Horror movies and controversy always go hand in hand but when they tackle serious issues by using extreme violence to hammer home a point they can be very worthy. Death Ranch from Charlie Steeds is having its world premiere at Grimmfest so we chatted to him about this very strong movie.

HC: What inspired you to write Death Ranch?

CS: I'd always wanted to try making a movie with a 70s Grindhouse/Exploitation style and was watching old Grindhouse trailers for inspiration. I came across the movie Brotherhood of Death, where black characters fight back against the KKK for some of the film (the tagline is 'Watch these brothers stick it to the Klan!') and that conce...

SHARE: READ MORE
Interview with Nicholas Santos, writer and director of It Cuts Deep
Posted on Saturday 10th October 2020
It Cuts Deep Image 2

At Grimmfest we're used to comedy horror but none as well written as It Cuts Deep from writer/director Nicholas Santos. Here he chats about this true dissection of a romance going terribly wrong.

HC: Have you always been a big horror fan?

NS: I've been a big horror fan since I was a little kid. Some of my favourite childhood memories are seeing Event Horizon with my dad when I was in second grade, being absolutely terrified by Chucky from Child's Play at every waking moment and watching Psycho for the first time on VHS when I was 7 years old.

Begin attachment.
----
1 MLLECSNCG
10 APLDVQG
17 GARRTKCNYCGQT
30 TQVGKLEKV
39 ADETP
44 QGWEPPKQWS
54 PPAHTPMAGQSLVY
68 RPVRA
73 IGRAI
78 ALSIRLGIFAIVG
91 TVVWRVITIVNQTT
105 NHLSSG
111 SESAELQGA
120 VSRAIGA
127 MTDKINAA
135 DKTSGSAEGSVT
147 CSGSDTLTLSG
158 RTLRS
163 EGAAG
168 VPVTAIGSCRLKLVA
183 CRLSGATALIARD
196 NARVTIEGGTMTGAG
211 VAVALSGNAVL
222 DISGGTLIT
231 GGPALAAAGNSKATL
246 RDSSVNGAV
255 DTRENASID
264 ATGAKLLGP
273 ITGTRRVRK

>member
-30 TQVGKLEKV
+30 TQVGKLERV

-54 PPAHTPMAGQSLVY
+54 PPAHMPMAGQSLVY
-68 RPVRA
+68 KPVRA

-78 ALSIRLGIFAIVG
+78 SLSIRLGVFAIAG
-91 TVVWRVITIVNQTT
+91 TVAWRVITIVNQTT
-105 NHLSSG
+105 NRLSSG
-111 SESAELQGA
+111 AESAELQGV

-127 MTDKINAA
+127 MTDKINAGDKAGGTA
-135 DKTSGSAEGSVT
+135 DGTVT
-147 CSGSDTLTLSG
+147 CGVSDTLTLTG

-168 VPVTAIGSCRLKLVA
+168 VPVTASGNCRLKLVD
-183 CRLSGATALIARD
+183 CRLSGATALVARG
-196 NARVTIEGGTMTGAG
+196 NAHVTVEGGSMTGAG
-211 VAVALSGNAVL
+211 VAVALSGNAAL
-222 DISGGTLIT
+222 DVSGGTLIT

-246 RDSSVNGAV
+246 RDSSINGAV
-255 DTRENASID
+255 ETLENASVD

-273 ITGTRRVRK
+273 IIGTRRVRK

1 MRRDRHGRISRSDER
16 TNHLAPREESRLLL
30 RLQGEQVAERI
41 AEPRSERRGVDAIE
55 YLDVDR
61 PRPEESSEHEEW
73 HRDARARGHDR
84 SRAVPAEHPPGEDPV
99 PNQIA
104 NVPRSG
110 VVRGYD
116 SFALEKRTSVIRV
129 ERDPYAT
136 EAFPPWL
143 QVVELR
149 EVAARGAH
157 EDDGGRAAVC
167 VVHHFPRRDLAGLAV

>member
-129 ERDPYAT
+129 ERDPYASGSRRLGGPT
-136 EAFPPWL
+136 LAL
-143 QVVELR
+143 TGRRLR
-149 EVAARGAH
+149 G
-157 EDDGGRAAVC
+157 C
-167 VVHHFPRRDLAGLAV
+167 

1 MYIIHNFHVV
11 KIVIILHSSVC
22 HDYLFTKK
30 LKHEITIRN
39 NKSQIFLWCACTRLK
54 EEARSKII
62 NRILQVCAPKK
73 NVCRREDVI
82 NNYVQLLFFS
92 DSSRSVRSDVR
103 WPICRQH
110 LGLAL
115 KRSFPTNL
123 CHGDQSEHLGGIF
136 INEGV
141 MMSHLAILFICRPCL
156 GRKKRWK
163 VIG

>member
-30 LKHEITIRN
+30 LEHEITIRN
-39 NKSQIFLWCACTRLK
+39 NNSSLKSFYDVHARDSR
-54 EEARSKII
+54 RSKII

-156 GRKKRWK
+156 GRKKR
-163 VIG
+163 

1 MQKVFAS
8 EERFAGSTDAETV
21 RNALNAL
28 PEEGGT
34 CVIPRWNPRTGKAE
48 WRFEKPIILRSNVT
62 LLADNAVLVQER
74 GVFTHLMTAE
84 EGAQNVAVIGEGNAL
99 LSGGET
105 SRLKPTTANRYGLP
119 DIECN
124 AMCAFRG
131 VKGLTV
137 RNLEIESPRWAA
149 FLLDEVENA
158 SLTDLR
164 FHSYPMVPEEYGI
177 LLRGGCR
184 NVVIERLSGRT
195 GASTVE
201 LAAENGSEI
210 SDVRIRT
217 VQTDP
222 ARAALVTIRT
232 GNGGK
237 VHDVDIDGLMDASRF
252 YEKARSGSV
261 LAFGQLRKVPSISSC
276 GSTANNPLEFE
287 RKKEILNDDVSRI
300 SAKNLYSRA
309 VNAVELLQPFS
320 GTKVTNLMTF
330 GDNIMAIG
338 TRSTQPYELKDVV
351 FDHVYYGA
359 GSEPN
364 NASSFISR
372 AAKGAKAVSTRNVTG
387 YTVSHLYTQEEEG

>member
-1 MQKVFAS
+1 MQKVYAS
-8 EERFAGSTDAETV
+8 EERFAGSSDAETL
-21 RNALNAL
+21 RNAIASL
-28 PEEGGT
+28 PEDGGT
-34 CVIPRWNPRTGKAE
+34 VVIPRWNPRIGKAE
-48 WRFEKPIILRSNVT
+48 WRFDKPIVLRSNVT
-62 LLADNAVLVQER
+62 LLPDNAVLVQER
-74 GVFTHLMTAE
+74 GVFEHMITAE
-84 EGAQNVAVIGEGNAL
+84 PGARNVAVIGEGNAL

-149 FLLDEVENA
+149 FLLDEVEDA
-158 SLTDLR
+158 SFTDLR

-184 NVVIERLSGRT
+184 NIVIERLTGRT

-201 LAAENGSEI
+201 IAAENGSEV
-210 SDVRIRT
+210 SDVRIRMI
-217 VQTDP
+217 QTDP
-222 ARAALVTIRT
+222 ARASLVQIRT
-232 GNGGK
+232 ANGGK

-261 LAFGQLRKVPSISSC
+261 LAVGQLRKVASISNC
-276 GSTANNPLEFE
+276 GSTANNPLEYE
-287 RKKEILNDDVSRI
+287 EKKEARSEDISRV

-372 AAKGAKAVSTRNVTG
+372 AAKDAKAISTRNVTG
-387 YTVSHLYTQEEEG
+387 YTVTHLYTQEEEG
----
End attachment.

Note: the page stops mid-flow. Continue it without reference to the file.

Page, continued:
HC: Where did the idea for It Cuts Deep come from and did it take long to write?

NS: It Cuts Deep is a hor...

SHARE: READ MORE
Interview with Robert Woods, director of An Ideal Host
Posted on Saturday 10th October 2020
Robert Woods

Ever had the dinner party from Hell with people you don't really relate to and seem alien? Well this is the premise of the the hilarious horror comedy An Ideal Host from director Robert Woods. Here he tells Horror about this cracking movie.

HC: What did you think of the script when you first read it and what made you decide that this would be your first project as a director?

RW: Tyler and I had been writing theatre together for a decade, but movies are our first love and we wanted to give it a crack as well. Tyler came up with the initial idea but we worked on the story together and it evolved a great deal from the initial pitch. As it was my first time directing, I think we were j...

SHARE: READ MORE
Interviews Archive: 2021 | 2020 | 2019 | 2018 | 2017 | 2016 | 2015 | 2014 | 2013 | 2012 | 2011 | 2010 | 2009 | 2008 | 2007 | 2006
PICK OF THE WEEK
Viral
VIRAL
Wednesday 19th May
10.55 PM
Lord of the Elves
LORD OF THE ELVES
Saturday 15th May
6.40 PM
Resident Evil: Retribution
RESIDENT EVIL: RETRIBUTION
Tuesday 11th May
10.50 PM